We’ll show these dumb womin that it’s wrong to call yourself a nerd because… well, because! It’s too difficult to explain and if I have to explain then you’re obviously not a true nerd. And who doesn’t want to aspire to be a self-loathing, hateful, vengeful manchild — I mean “true nerd”?

What you mean let people call themselves what they want because it has no fucking impact on my life? That makes no sense! I must defend the kingdom of nerdom if people aren’t nerding in the perfectly right way that I’ve arbitrarily determined! Dammit! People can’t just enjoy themselves: they need to enjoy the things I love in the right, special, sacred way I’ve determined!

This is for men. When you come in here, with your women parts, it upsets the balance. And that’s wrong because… you know. Because it is upsetting! Stop it, just look at that list and laugh at those silly women that deserve to be shamed on a widely read site for doing a harmless activity!

Hey! We mock men, too, so it’s fine! Things are equal! How come feminists always talk about how people are equal but then when they get targeted they want special treatment??! Huh: What you mean recognising the world is unequal doesn’t negate treating people equally? That makes no sense. Women are just being hysterical as usual! They should get over themselves, they just need a man in their life.

Everything is fine and I’ve never seen or experienced an environment that constantly judges and negates me for my sex, race, sexual orientation – THEREFORE IT DOESN’T HAPPEN TO ANYONE ELSE. That’s logic! And I should know, bro, I’m a totes true nerd! Let’s go be offended by Star Wars…

GTA V won’t make you kill sex workers

In a recent piece, Cassie Rodenberg wrote on Grand Theft Auto V by Rockstar Games, low income areas and sex worker violence. Rodenberg, who writes the White Noise blog for Scientific American, could rightfully be expected to provide actual evidence, data and careful linking for her claims. This is particularly so because claims of GTA and violence, as well as sex worker rights and security, are both sensitive topics (not equally, certainly); knee-jerk reactions from all sides probably mean no one will listen, especially if you’re not careful in your portrayal and writing.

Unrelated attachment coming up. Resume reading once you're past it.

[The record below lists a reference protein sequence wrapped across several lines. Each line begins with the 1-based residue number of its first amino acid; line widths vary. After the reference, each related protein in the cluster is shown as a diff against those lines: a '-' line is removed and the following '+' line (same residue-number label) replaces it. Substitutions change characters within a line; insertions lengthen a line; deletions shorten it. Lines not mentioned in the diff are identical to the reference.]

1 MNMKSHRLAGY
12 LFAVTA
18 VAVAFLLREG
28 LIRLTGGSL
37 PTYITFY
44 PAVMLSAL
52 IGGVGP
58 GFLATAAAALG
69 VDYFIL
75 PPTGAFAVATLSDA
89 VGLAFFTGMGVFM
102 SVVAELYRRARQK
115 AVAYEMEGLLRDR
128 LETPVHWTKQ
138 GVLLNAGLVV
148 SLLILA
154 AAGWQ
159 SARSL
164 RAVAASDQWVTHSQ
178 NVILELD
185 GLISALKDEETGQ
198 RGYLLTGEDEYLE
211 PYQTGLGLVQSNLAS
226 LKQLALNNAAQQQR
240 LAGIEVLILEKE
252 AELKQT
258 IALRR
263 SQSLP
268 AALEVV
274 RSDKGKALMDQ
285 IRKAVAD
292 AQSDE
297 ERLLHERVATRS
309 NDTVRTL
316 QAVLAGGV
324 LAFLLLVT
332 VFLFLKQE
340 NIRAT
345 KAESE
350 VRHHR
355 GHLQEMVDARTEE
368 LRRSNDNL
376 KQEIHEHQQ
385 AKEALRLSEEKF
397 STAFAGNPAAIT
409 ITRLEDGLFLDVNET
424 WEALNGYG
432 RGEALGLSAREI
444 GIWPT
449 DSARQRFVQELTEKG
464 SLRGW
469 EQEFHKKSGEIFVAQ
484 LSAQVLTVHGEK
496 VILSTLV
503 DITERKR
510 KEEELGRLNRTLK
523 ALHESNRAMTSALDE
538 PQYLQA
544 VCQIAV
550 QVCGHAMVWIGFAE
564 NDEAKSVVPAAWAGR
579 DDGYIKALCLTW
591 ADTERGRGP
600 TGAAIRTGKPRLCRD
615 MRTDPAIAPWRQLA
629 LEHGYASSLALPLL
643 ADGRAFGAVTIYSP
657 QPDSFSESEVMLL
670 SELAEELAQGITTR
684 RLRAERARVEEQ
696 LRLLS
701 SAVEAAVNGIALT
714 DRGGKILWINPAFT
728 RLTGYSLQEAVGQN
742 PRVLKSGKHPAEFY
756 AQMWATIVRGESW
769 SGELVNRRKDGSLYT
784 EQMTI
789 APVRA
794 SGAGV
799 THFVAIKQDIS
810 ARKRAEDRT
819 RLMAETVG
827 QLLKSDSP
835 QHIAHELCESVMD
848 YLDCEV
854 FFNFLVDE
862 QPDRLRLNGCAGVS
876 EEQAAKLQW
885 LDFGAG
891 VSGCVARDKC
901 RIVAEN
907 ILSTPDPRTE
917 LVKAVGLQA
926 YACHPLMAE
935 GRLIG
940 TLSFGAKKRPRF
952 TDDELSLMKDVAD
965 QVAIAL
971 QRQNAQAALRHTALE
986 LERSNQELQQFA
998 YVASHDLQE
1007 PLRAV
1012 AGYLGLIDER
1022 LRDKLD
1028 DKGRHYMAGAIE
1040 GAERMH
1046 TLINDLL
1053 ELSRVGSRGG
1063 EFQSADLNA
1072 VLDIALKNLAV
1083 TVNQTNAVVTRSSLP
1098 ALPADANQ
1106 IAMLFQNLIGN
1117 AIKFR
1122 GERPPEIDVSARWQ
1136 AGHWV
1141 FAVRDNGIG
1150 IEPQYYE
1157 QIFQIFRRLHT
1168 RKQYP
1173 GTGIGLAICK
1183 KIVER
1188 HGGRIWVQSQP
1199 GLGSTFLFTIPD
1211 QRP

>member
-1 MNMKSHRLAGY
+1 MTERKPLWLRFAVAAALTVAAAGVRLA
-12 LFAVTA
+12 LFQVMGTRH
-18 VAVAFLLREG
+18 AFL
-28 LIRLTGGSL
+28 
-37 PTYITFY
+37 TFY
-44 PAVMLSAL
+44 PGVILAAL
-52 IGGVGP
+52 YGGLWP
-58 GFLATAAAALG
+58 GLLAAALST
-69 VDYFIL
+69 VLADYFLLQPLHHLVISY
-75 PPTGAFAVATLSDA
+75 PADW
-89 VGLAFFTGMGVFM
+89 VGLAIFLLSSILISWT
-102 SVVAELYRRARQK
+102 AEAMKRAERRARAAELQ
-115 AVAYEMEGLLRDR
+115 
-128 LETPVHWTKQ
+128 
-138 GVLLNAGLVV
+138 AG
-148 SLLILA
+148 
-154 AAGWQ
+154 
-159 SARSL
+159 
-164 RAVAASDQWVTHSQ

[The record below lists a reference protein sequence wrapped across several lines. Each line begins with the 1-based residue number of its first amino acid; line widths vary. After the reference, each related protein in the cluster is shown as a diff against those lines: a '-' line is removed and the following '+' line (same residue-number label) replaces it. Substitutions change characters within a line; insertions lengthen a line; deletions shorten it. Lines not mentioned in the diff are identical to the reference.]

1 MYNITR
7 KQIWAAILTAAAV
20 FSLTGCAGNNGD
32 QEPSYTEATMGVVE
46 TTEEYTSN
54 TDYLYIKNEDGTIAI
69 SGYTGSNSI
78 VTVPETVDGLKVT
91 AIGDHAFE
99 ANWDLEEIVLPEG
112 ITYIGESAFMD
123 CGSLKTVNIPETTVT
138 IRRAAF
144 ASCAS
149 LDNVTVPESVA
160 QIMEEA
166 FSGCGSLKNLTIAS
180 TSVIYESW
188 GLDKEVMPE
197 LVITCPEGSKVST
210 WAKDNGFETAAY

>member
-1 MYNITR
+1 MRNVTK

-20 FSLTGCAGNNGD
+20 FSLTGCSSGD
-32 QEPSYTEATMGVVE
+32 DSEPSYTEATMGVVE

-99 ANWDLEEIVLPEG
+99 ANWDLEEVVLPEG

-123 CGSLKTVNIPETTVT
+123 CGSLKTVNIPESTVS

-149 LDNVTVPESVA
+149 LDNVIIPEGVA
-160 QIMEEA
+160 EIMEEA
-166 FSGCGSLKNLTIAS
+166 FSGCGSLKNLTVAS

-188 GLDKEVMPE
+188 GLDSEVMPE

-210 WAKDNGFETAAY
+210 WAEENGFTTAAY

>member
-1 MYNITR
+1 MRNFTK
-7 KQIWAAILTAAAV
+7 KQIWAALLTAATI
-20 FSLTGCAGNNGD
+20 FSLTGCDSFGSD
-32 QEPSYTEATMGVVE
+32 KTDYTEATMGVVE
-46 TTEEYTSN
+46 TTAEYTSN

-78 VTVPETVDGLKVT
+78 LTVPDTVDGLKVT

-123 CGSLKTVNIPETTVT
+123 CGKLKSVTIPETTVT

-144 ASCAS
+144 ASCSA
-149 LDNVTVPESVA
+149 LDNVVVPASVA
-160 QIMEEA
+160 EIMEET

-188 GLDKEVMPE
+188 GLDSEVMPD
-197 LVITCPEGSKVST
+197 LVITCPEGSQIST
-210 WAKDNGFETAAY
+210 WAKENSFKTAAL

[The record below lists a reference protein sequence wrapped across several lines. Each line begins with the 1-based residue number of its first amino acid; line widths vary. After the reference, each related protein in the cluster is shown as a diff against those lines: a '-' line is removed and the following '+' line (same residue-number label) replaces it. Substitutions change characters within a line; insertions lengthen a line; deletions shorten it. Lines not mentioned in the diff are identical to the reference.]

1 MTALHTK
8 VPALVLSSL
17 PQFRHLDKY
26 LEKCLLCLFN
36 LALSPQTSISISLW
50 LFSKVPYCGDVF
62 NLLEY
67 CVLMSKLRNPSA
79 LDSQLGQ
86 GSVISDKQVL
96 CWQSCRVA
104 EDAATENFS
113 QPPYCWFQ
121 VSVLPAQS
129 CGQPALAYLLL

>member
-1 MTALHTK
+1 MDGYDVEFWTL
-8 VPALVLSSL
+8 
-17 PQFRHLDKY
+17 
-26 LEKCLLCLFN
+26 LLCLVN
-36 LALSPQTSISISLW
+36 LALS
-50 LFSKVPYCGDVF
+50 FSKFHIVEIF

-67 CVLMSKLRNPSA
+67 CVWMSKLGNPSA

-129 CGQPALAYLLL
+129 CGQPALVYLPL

Unfortunately, Rodenberg is neither careful nor clear. Instead, Rodenberg relies on a sad retelling of one sex worker’s OD and makes many dramatic points about how GTA sex workers are treated the same way as… real sex workers? About children not caring about education or life because they want to play video games?

The piece is both unclear and dramatic. I left a long comment, but in order for it to make complete sense, you of course should read the piece.

I do worry about commenting or even making blogposts when people are “piling on”; you wonder whether you’d actually add anything useful to a discussion comprised of noise.

However, I think that amidst the shouting from the usual angry gamer crowd, I’d like to indicate that I do have genuine concerns about GTA myself, as someone who dislikes sexism – which is something I hated about this game - and is concerned about safety and security of sex workers. Similarly, Ms Rodenberg doesn’t appear to be facing the same kind of animosity and threats as Ms Baxter did (I don’t wish to convey I’m umsympathetic to horrible messages she is receiving). Similarly, Ms Baxter’s piece was a lot more personal in its criticism for a cause that was pretty embarrassing afterward for her.

Anyway, this is an edited version of my comment:

Much assertion and hints at causal relations, but with no actual evidence provided by Ms Rodenberg in this piece. This is worrying, since as someone who both cares for sex worker safety and the art of video games, I don’t want to be encouraging activity that harms.

Unfortunately, this piece does little except construct the game in a scary way; one I – and no doubt many other gamers – never saw.

“This [killing sex workers] is all possible, even encouraged by tips on YouTube and chatrooms, in Grand Theft Auto V. In fact, your character’s health (aka life points) goes up when you have sex with a prostitute.”

A claim that’s been attached to GTA for too long: “there’s points for killing sex workers”. I see it’s amended to say “life points” but no one thinks or calls it that in this game. It’s just “health”.

I must also point out you’re actually showing sex work to be a good thing, if your character heals (another thing I don’t remember happening).